It was about this time that I discovered AD&D. In 1981 my brother went off to college. When he returned on Thanksgiving break, he introduced me to the game. It was not long before we had our own group of players. It was also not long before we started playing other games: Boot Hill, Traveller, Daredevils, Call of Cthulu, Rolemaster, Champions, and others. In fact, we would eventually abandon AD&D. I GMed a Daredevils campaign that lasted 10 years myself, as well as long running Rolemaster and Boot Hill campaigns.

It seems to me that we were not unique in taking up role playing games as a hobby. In the early Eighties, AD&D and other role playing games became a bit of a fad. I have no statistics to back this up, but I suspect that 1984 may have been the peak of the role playing fad. I seem to remember more new games coming out at that time than any other. Of course, it seems that most new pastimes pick up more than their fair share of detractors and role playing games were no different. In 1984 Jack Chick started publishing his notorious tracts preaching the "evils" of role plaing games; among his claims was that they teach kids to use "real magic (which is exactly as ridiculous as it sounds...)." Another detractor was Pat Pulling, who claimed that her son had committed suicide because a "curse" had been placed on him n a D&D game. She founded a group called Bothered about Dungeons and Dragons (B.A.D.D. for short). Like Tom Chick, her claims regarding role playing games were wildly inaccurate and spurious at best. In 1990 her career ended when sci-fi writer and game designer Michael A. Stackpole published a long and detailed essay called The Pulling Report, which debunked all of her claims regarding role playing games.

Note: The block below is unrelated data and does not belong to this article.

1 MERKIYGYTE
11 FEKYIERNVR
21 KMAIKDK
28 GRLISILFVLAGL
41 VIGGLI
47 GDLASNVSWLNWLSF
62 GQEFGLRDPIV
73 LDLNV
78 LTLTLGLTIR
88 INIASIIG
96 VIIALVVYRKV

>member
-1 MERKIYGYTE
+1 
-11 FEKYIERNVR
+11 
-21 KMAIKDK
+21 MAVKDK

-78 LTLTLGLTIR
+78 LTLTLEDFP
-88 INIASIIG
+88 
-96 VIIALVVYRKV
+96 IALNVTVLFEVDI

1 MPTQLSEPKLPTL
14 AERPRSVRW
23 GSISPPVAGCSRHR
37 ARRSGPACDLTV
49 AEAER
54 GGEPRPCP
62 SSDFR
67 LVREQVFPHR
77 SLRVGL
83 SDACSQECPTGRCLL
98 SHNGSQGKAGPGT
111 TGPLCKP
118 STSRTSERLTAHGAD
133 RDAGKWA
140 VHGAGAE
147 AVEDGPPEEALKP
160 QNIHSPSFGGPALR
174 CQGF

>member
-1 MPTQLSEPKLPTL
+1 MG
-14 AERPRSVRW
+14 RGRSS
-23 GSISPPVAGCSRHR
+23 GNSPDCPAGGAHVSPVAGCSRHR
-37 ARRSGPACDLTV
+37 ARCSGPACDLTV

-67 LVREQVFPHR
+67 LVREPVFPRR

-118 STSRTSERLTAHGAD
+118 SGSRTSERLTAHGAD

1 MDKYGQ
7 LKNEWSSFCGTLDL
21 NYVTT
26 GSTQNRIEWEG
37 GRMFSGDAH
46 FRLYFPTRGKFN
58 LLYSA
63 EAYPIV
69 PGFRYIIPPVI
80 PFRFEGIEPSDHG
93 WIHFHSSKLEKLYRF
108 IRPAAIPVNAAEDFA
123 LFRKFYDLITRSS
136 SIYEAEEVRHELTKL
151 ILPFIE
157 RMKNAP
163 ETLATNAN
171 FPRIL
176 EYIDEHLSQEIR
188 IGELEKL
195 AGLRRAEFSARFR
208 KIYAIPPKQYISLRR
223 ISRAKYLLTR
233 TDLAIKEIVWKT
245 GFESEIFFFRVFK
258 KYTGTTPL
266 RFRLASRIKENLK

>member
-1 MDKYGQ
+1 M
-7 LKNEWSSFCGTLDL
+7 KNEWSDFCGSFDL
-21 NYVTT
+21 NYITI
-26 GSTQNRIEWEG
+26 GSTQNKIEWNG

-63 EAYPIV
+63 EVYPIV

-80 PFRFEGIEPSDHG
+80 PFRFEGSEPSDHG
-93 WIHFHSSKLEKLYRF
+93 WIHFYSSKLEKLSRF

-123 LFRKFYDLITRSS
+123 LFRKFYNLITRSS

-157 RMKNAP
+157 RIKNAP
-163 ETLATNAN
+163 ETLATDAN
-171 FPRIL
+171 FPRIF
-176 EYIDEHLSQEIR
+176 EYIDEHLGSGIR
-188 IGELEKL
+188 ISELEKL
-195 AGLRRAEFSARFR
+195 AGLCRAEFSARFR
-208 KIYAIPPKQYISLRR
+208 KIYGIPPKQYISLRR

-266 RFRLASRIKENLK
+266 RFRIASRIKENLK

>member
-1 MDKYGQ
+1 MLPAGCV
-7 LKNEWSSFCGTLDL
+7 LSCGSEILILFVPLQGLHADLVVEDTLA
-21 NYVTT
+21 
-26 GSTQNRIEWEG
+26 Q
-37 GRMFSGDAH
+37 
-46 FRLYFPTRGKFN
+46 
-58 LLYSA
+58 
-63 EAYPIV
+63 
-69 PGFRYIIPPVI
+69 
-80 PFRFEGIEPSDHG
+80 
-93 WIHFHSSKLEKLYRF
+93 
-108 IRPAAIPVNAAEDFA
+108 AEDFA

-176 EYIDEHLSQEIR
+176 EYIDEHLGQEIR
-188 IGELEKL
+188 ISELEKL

As a role player myself at the time, I have to admit that I was infuriated by role playing games' detractors. I still am. Role playing games do not teach children "real magic." Role playing games do not lead people down the primrose path of devil worship. Role playing games do not lead to a life of crime. In the nearly 20 years that I role played, I have not seen anyone destroyed because they role played. Indeed, of the people I have role played with, one became a police officer, one became an osteopath, one became an archaeologist, one became a writer (myself)... You get the picture. They are all well adjusted individuals with respectable careers and most of them have families of their own. I suppose that taken to the extreme, role playing games could be a bad thing. Certainly, an individual who gets so caught up in the fantasy of role playing games that he or she lets his or her responsibilities in real life slide would not have a happy life. But then this holds true of anything, whether it is golf, watching movies, or playing mahjong.

As the Eighties passed, the role playing game fad gradually faded and the games went with it. Many role playing publishers went out of business as fewer and fewer people played the games. White Wolf re-energised the field when they introduced Vampire: the Masquerade, although I am not certain that role playing games have ever been as popular as they were in the Eighties. No doubt, the introduction of video games, computer games, and such MMORPGS (Massively Multiplayer Online RPGs--role playing games played online) as Everquest, played a role in the decline.

At any rate, I enjoyed my time spent role playing and I am none the worse for wear. I have some very fond memories of playing AD&D, Daredevils, Champions, Vampire: the Dark Ages and other games. I think role playing games helped strengthen my imagination, improved my ablity to develop plots, and improved my ablity to develop characters. I do think that they made me a better writer. Even though I don't role play any more, I don't regret one minute I spent on role plaing games.

Wednesday, 14 July 2004

Yellow Submarine